Even 300 years later, Maria Margaretha Winkelmann Kirch is denied credit for her work.
By JoEllen McBride,
I had never heard of Maria Winkelmann-Kirch before writing this article, so I wanted to get some background on her life. As I was reading, a few things about her were unclear, so I dove deeper.
I found a book online that detailed her work at the Royal Academy of Sciences in Berlin and gave valuable insight into how science was practiced in the early 18th century. Astronomy was considered a craft, so people were trained in astronomy via apprenticeships. This is how Winkelmann-Kirch was able to learn the skills she needed to become an astronomer. This also gave her grounds to ask the Royal Academy of Sciences in Berlin to take over her deceased husband’s position, as was common in the guild tradition. But her request was refused and, eventually, she was pushed out of the field.
As I read more about her journey, I began to draw parallels to my own career path. I was also reminded of all the studies coming out around that time showing that over 40 percent of women end up leaving STEM careers after having children and that women with equal qualifications to men are often not given the same job or pay. I started sprinkling these facts throughout my piece.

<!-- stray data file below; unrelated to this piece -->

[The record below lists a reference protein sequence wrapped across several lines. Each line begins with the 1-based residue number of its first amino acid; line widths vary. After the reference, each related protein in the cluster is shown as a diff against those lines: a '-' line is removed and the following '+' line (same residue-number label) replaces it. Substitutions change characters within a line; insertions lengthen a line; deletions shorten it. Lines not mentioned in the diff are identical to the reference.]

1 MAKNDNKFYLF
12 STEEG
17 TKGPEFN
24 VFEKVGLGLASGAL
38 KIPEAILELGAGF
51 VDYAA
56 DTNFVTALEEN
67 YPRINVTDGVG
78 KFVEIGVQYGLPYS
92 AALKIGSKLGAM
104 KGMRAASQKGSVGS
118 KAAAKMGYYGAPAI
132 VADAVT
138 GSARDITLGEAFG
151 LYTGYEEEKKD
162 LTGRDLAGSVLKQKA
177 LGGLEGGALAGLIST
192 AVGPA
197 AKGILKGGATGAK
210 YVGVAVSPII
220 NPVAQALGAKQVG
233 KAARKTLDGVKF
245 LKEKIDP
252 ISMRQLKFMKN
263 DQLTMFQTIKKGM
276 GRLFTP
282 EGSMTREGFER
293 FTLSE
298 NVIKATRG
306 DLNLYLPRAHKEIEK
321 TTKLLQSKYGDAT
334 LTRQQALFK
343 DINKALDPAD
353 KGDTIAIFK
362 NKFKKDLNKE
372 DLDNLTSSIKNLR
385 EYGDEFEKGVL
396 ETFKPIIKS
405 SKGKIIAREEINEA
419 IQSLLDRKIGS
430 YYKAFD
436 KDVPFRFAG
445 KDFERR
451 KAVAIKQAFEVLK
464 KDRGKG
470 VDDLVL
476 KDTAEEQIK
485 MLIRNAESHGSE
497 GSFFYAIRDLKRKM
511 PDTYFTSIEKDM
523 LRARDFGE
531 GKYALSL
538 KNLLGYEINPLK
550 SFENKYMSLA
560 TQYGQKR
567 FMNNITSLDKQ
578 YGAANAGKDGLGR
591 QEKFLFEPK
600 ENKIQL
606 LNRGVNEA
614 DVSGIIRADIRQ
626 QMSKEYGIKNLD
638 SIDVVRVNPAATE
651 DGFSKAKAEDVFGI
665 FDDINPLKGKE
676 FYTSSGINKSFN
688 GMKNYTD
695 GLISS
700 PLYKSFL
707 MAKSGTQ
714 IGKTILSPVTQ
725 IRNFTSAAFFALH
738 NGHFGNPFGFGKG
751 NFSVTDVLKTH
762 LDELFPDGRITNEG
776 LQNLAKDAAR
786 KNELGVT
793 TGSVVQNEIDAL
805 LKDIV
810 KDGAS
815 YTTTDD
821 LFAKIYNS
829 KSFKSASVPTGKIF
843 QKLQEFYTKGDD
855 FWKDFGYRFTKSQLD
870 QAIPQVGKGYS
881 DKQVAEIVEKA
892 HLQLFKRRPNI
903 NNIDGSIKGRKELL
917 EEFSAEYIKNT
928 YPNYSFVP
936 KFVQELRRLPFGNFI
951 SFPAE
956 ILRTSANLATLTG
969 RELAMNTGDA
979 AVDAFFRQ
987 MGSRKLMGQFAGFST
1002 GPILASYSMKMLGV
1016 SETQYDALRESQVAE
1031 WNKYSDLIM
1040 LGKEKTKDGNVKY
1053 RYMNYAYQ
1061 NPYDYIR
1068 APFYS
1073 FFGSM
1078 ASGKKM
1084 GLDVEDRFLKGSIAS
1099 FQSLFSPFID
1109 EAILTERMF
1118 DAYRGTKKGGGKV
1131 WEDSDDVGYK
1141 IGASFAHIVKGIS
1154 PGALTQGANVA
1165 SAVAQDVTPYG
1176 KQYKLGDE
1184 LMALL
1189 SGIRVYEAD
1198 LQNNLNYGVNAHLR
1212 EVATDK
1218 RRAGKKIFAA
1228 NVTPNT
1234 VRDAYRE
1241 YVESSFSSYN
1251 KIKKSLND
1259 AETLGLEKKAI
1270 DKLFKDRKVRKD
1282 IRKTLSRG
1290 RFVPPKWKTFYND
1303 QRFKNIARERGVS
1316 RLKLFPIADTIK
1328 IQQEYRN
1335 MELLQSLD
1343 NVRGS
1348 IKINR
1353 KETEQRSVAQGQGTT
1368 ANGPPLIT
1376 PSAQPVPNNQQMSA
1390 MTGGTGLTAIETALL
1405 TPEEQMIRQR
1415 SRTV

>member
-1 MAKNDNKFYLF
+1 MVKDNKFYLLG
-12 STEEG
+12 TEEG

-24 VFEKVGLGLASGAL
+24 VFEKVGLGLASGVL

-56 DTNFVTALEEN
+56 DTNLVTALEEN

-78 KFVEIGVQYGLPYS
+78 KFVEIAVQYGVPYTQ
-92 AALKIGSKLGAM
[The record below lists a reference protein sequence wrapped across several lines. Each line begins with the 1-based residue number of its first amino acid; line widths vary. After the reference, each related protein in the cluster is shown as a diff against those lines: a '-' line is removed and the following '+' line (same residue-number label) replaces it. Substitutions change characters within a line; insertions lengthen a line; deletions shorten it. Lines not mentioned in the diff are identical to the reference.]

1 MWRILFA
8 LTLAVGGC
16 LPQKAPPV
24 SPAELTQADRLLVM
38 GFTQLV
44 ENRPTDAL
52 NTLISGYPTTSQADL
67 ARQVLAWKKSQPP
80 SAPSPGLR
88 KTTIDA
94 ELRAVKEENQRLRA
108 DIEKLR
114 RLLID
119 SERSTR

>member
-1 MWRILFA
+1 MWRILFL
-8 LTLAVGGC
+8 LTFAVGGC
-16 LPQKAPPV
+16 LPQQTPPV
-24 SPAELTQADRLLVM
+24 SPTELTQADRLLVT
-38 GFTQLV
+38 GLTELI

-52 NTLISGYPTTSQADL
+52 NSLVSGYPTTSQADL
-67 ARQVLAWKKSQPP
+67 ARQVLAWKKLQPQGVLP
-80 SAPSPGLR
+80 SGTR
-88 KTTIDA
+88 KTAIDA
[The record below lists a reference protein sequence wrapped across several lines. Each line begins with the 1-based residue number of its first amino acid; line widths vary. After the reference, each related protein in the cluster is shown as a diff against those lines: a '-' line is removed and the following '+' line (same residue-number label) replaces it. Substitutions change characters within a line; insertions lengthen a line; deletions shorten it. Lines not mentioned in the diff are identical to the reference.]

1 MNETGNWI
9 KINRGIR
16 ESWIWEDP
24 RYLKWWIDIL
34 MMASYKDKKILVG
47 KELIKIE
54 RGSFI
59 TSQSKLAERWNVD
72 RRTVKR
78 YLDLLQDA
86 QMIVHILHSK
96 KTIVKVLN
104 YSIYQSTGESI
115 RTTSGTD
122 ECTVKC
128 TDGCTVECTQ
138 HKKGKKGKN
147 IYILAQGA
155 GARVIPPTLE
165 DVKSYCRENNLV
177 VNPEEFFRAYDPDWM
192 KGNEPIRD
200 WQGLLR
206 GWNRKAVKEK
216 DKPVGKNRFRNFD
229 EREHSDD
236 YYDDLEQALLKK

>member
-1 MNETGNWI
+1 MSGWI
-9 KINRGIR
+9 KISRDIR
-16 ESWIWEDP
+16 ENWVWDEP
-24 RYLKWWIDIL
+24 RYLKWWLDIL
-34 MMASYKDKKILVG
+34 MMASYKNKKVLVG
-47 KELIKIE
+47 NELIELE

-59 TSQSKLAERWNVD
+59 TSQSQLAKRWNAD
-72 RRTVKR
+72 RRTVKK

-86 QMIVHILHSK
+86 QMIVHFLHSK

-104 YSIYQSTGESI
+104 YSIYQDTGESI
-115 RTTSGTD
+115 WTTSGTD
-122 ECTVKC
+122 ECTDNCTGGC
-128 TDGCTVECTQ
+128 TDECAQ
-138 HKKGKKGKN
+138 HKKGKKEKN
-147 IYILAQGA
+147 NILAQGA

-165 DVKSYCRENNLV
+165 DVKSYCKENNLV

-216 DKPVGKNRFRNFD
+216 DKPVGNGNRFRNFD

Unfortunately, that made the piece too long, so I turned my reflections on the status of women in science into a Lab Note. It was somewhat cathartic to write these two pieces. As a woman who had my first daughter while working on my PhD but did not receive much encouragement after that to go on in academia, Winkelmann-Kirch’s treatment resonated with me. Despite this, and with the help of advocates early in her career, she made many significant contributions to astronomy and paved the path for women who followed. But it seems that the path is still not wide enough for everyone.
— JoEllen McBride
On the night of April 21, 1702, the astronomer Maria Margaretha Winkelmann Kirch started her routine observations. The previous evening, her husband, Gottfried Kirch, had found a variable star — one that rhythmically changes in brightness. She wanted to see it too, so Winkelmann Kirch lined up the telescope and prepared herself to stare into the lens at the fluctuating point of light. As she looked, she noticed a fuzzy smudge of light in her peripheral vision. She re-positioned the telescope and looked again. It was a new comet!